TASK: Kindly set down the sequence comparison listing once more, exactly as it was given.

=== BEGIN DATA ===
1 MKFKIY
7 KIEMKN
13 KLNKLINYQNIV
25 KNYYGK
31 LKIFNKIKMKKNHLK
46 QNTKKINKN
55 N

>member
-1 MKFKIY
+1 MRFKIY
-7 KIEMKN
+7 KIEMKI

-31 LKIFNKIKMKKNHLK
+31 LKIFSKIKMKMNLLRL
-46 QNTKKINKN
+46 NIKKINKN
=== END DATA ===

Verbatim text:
1 MKFKIY
7 KIEMKN
13 KLNKLINYQNIV
25 KNYYGK
31 LKIFNKIKMKKNHLK
46 QNTKKINKN
55 N

>member
-1 MKFKIY
+1 MRFKIY
-7 KIEMKN
+7 KIEMKI

-31 LKIFNKIKMKKNHLK
+31 LKIFSKIKMKMNLLRL
-46 QNTKKINKN
+46 NIKKINKN